Tuesday, May 04, 2010

Fredericton to Participate in Heat Alert Pilot Project (May 4, 2010)
Three-level system designed to protect most vulnerable from heat related illness
Fredericton will be one of four Canadian communities to participate in a heat alert pilot project during the summer of 2010. The three-level system is designed to protect the public, especially the most vulnerable, from heat-related illness.

The effort is part of a Health Canada Extreme Heat and Health Project, and is being coordinated at the provincial level by the Office of the Chief Medical Officer of Health. The City of Fredericton’s Emergency Measures Organization (EMO) Committee serves as the municipal contact.

Over the next 40 years it is expected that the number of days above 30ÂșC in Fredericton will triple. Research and past experience shows that heat is a major health risk.

Communications around extreme heat events will be a key component in protecting citizens. Timely and accurate information must be distributed. Individuals and organizations will need to become more aware of the threats from extreme heat and what actions to take to protect themselves and others in their care.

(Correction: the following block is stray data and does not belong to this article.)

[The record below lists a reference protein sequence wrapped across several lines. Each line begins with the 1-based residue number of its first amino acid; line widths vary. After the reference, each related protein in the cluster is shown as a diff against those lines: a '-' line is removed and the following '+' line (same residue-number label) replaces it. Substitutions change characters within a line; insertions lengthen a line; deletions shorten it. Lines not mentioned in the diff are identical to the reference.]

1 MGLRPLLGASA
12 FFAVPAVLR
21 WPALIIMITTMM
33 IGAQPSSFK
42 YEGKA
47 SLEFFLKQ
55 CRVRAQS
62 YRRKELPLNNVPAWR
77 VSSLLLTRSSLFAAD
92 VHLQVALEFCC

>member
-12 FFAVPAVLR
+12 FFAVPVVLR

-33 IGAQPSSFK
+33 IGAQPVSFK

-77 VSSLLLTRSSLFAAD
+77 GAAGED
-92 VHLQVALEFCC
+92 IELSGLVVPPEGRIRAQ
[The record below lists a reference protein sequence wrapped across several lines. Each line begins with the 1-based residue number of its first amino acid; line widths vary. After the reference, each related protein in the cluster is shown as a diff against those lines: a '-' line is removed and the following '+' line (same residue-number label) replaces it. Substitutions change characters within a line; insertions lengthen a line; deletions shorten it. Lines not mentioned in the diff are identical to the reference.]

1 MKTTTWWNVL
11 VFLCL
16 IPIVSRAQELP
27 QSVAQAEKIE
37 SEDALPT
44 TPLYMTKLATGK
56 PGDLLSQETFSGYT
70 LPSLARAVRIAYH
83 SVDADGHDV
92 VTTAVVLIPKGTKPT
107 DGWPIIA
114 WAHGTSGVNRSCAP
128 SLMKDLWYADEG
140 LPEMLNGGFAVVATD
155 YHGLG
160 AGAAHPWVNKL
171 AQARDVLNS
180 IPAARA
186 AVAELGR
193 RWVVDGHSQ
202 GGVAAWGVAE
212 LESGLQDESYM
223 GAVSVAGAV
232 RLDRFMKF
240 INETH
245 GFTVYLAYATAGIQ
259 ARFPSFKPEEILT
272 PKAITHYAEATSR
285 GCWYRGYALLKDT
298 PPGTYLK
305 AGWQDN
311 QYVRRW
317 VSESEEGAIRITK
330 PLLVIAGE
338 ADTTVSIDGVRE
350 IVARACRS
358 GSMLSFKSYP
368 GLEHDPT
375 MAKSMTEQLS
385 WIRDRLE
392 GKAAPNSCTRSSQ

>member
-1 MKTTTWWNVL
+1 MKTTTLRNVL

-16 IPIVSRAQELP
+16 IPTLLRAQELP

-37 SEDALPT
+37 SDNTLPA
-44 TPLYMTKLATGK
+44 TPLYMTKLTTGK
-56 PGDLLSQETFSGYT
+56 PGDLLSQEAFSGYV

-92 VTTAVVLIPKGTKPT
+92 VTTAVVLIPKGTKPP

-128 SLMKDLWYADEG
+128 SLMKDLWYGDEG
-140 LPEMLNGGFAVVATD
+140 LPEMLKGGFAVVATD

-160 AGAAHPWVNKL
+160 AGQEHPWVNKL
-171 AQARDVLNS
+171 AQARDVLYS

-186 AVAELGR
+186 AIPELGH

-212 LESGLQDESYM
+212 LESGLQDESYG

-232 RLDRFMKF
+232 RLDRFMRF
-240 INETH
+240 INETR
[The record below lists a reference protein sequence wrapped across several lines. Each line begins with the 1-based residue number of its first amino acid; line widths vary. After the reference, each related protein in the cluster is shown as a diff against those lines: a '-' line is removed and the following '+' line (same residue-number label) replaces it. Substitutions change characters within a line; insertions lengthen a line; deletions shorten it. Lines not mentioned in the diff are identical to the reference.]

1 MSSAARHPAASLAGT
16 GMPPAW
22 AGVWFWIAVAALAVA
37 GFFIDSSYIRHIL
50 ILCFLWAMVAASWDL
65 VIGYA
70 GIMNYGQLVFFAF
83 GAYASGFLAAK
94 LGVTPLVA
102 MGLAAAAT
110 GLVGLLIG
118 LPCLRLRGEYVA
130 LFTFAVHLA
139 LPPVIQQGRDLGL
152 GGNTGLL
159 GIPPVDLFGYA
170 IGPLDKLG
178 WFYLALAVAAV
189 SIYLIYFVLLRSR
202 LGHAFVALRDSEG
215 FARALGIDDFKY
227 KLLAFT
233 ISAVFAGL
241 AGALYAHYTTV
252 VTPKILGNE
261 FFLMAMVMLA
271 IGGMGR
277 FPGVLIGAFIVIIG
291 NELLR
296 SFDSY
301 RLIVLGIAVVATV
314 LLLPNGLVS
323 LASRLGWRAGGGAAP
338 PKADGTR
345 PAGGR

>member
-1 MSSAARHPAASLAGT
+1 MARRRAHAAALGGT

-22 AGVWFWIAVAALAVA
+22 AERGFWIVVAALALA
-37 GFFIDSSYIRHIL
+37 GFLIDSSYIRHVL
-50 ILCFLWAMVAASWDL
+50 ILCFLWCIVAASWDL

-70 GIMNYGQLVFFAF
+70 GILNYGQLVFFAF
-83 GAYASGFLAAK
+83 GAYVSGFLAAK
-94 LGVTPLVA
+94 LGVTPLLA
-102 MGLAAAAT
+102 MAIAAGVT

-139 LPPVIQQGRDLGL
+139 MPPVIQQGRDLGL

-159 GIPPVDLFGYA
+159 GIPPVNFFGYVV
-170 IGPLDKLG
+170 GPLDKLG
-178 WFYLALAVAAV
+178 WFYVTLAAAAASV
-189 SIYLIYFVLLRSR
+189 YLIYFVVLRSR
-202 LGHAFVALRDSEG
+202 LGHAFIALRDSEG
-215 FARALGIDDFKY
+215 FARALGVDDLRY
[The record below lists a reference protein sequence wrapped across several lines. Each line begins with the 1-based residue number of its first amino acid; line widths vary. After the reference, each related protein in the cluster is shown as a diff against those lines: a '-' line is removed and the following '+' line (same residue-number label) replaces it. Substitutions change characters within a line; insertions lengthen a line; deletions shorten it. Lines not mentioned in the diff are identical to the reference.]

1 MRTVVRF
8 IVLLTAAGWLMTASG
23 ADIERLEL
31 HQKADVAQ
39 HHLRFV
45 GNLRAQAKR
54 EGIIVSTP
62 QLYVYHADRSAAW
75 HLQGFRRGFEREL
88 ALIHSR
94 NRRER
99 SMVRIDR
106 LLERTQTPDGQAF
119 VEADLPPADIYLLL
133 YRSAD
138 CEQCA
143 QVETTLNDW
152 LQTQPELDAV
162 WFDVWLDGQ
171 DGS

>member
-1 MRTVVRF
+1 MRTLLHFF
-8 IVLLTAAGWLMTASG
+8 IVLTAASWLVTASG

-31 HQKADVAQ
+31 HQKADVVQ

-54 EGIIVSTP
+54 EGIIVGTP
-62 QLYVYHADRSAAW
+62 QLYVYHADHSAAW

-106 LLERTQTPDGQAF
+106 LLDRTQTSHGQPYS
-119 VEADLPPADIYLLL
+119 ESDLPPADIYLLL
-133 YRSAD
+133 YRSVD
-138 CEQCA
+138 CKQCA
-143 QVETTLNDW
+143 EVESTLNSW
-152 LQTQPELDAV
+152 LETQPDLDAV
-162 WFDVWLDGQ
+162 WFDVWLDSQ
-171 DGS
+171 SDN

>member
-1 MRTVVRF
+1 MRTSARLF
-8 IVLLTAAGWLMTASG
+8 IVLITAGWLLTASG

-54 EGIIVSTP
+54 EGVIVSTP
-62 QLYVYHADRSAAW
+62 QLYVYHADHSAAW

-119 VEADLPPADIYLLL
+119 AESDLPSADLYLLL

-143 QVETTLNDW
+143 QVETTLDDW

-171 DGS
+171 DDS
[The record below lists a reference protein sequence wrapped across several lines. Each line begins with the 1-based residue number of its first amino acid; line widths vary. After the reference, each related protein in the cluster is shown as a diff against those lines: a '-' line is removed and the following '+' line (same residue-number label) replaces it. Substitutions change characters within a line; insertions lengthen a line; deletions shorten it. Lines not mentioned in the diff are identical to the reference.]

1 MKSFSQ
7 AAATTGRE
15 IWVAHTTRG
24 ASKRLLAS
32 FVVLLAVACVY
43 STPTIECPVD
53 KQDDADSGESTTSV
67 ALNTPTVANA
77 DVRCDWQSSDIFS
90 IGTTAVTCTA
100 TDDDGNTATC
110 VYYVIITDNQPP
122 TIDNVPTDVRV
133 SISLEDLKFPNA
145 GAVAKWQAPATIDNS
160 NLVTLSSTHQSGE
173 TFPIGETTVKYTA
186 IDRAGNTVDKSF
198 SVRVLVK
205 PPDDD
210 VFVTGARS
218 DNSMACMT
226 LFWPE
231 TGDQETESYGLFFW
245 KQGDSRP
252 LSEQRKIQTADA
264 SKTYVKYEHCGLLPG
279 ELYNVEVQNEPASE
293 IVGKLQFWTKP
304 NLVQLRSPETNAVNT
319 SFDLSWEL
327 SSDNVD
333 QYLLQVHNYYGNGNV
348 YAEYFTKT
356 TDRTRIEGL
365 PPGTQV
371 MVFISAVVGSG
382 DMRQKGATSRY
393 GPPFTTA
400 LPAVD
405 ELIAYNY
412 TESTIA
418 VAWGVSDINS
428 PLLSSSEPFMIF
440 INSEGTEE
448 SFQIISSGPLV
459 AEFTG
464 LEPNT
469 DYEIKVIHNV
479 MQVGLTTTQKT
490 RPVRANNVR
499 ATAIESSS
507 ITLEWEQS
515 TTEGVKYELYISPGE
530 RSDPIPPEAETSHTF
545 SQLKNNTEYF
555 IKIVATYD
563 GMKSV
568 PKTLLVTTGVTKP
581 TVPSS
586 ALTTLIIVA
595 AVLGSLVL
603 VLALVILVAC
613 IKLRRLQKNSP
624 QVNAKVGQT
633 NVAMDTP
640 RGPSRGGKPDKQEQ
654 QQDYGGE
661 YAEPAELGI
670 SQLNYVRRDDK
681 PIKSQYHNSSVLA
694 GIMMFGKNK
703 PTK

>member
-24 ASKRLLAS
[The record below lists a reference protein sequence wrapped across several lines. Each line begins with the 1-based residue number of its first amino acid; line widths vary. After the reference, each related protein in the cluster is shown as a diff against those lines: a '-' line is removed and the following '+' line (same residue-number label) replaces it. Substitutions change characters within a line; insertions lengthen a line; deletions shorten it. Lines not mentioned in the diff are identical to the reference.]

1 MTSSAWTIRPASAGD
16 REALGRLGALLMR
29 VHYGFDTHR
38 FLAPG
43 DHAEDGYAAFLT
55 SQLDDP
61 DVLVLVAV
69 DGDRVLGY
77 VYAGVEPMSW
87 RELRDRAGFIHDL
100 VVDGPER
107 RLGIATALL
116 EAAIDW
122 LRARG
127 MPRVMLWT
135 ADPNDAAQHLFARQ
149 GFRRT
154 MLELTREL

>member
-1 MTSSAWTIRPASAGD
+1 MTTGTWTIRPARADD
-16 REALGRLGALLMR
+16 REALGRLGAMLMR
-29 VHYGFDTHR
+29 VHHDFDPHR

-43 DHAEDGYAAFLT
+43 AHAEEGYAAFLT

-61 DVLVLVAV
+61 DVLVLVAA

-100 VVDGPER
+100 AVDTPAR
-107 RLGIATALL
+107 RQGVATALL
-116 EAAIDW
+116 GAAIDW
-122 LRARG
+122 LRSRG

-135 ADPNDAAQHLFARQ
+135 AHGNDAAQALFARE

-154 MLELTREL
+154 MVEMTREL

To assist in this regard, a Heat Alert and Response System (HARS) has been developed. The goal is to reduce heat-related illness and deaths in the public, especially the most vulnerable such as older adults, young children and the socially disadvantaged.

Using temperature and humidex information, three alert levels may be issued. Each level identifies those most impacted by extreme heat and identifies what responses and actions are needed. The following levels are identified:

· Heat Alert (Level 1): The most vulnerable may be affected. The main cause of illness and death at this level is the aggravation of pre-existing respiratory and cardiovascular diseases.

· High Heat Alert (Level 2): Everyone is at risk of heat stress and heat stroke at this level.

· Extreme Heat Alert (Level 3): Everyone is at high risk for heat-related illnesses and heat stroke. To prevent heat illnesses, it will be important to take immediate action to stay cool and drink plenty of cool fluids, especially water, before feeling thirsty.

In all cases the public will be advised through information releases and updates to the heat alert web site. Various organizations involved with community health will increase their activity to further protect vulnerable individuals, depending on the heat alert level. In an extreme heat alert, cooling centres may be opened.

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